AUSTIN (KXAN) — Phil Howry has lived in the Lost Creek neighborhood since 1981. A little over a year ago, the neighborhood in southwest Travis County was annexed by the city of Austin, meaning his family now has to go through the city for its trash collection.
The reality is, he says his trash bill through Austin Resource Recovery is five times as expensive as it was paying a private company. That’s comparing apples to apples — if he were to continue having two 96-gallon trash cans under the city.
His complaint comes as the city asks Austin Resource Recovery to justify the rates it’s charging everyone in Austin. Those rates are approved by the city council.
“Obviously it’s a bottom line issue. It’s an affordability issue is what it really boils down to. And if there was some obvious benefit to the area, something the areas really received in return for that, some value added, that would be a discussion. Maybe that would be something to talk about,” Howry, who has written letters to Austin Resource Recovery, his council member and even the state, said.
ARR says not every resident will see their bills go up that much, and that can be avoided by opting for a smaller trash bin, saying, “ARR rates incentivize participating in recycling, composting and other programs to keep waste out of landfills.”
Neighbors want a clear answer from the city on the annexation — what’s in it for them?
“What’s been the benefit for this area? There is none. There’s no value added to it,” Howry said.
“The money that we get from the customers, it goes to pay for services,” ARR Interim Director Sam Angoori said.
The city says additional services include a weekly collection of yard trimmings, large brush collection twice a year and a larger recycling bin that the city picks up every other week, compared to every week under a private company that provided smaller bins.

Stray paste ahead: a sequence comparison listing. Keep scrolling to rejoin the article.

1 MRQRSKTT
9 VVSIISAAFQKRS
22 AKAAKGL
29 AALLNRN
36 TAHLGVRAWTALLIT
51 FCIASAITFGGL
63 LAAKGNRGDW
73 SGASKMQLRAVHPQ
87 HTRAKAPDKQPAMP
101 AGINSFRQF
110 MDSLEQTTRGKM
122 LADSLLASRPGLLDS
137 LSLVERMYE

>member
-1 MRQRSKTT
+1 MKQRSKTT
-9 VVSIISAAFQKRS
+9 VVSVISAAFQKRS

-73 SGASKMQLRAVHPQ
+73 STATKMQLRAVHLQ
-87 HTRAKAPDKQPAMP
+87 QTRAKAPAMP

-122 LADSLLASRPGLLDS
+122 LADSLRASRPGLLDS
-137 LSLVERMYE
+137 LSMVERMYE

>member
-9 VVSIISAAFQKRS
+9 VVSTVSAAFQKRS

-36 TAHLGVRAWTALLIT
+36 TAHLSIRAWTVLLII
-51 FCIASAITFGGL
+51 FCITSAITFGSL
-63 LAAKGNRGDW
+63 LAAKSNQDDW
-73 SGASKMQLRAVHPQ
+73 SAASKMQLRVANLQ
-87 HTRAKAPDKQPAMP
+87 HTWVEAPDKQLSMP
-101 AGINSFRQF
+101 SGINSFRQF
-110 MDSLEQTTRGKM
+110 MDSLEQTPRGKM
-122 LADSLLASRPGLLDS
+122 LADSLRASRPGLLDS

Angoori says ultimately the larger trash bins are more expensive because of the city’s Zero Waste goal set in 2011, to deter people from contributing to the landfill.
“Our customers really need to look at the amount of trash that they throw away,” he said. “Ask the question, ‘Is it recyclable?'”
When asked, Angoori said he’s confident if customers had a choice, they’d choose city services, but Council Member Ellen Troxclair says no way — not with the increase in cost.
KXAN met with Troxclair to discuss the concerns that cropped up when Lost Creek neighbors received their first bill from ARR at the beginning of the year.
“I have yet to have an annexation discussion at City Hall where the neighborhood actually wants to be annexed. And it’s for this very reason,” she said. “The city is not demonstrating tangible value for the services that they’re providing and the extreme costs that they’re providing them.”
Last week, council approved a resolution Troxclair put forward, that calls on ARR and Austin Water to set affordability benchmarks like Austin Energy had to do several years ago. The move also calls on a cost comparison of those city utilities to private providers and others cities.
“There’s no accountability for the services that you get in return. And that has got to change,” Troxclair said.
KXAN requested a breakdown of where the money goes within ARR — particularly transfers to other departments. This money is all connected to ARR operations. It’s transparency like this that Troxclair’s resolution is seeking, to know the value being provided to customers and how that money is being spent.
In the future, neighborhoods will hold the power as to whether they’re annexed. A decision from the Texas legislature last session requires the consent of the majority of voters in a community to annex before a city can go forward.
Here’s a look at the rates Austin Resource Recovery customers are being charged. It’s all based on trash cart size. Choosing the largest, a 96-gallon trash bin means you’ll pay almost double the per-gallon rate, for a total of $42.85 per month. Dallas charges just over $27 a month for the same size.
|Trash Cart Size||Monthly Rates|
*Includes base fee of $14.05. Carts 64-gallons and smaller cost $0.16 per gallon; the 96-gallon cart costs $0.30 per gallon.
Something else to keep in mind, if you have extra bags that don’t fit in your trash cart, you’ll be charged $9.60 per bag.